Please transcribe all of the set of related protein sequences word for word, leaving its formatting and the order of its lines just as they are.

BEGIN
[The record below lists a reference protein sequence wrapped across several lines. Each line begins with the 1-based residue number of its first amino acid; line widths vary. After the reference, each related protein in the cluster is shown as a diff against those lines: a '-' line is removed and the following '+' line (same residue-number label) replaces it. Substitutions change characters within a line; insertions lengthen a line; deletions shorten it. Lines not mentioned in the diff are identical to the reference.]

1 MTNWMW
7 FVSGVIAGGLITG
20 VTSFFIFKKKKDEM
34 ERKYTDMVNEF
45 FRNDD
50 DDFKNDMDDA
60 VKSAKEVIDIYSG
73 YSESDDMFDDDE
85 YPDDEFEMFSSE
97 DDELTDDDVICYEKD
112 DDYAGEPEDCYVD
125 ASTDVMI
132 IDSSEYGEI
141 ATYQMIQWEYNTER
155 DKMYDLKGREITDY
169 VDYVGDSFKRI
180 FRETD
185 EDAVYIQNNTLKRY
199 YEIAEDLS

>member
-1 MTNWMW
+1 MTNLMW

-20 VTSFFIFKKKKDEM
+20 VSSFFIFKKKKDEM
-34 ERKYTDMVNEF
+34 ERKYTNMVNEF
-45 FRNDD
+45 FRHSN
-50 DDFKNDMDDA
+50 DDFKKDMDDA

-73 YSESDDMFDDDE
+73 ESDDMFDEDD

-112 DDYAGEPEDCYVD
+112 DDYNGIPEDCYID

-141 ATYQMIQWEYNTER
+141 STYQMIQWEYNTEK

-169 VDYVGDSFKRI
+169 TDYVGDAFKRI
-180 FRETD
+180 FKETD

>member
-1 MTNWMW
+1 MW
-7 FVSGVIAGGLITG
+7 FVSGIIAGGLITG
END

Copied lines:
[The record below lists a reference protein sequence wrapped across several lines. Each line begins with the 1-based residue number of its first amino acid; line widths vary. After the reference, each related protein in the cluster is shown as a diff against those lines: a '-' line is removed and the following '+' line (same residue-number label) replaces it. Substitutions change characters within a line; insertions lengthen a line; deletions shorten it. Lines not mentioned in the diff are identical to the reference.]

1 MTNWMW
7 FVSGVIAGGLITG
20 VTSFFIFKKKKDEM
34 ERKYTDMVNEF
45 FRNDD
50 DDFKNDMDDA
60 VKSAKEVIDIYSG
73 YSESDDMFDDDE
85 YPDDEFEMFSSE
97 DDELTDDDVICYEKD
112 DDYAGEPEDCYVD
125 ASTDVMI
132 IDSSEYGEI
141 ATYQMIQWEYNTER
155 DKMYDLKGREITDY
169 VDYVGDSFKRI
180 FRETD
185 EDAVYIQNNTLKRY
199 YEIAEDLS

>member
-1 MTNWMW
+1 MTNLMW

-20 VTSFFIFKKKKDEM
+20 VSSFFIFKKKKDEM
-34 ERKYTDMVNEF
+34 ERKYTNMVNEF
-45 FRNDD
+45 FRHSN
-50 DDFKNDMDDA
+50 DDFKKDMDDA

-73 YSESDDMFDDDE
+73 ESDDMFDEDD

-112 DDYAGEPEDCYVD
+112 DDYNGIPEDCYID

-141 ATYQMIQWEYNTER
+141 STYQMIQWEYNTEK

-169 VDYVGDSFKRI
+169 TDYVGDAFKRI
-180 FRETD
+180 FKETD

>member
-1 MTNWMW
+1 MW
-7 FVSGVIAGGLITG
+7 FVSGIIAGGLITG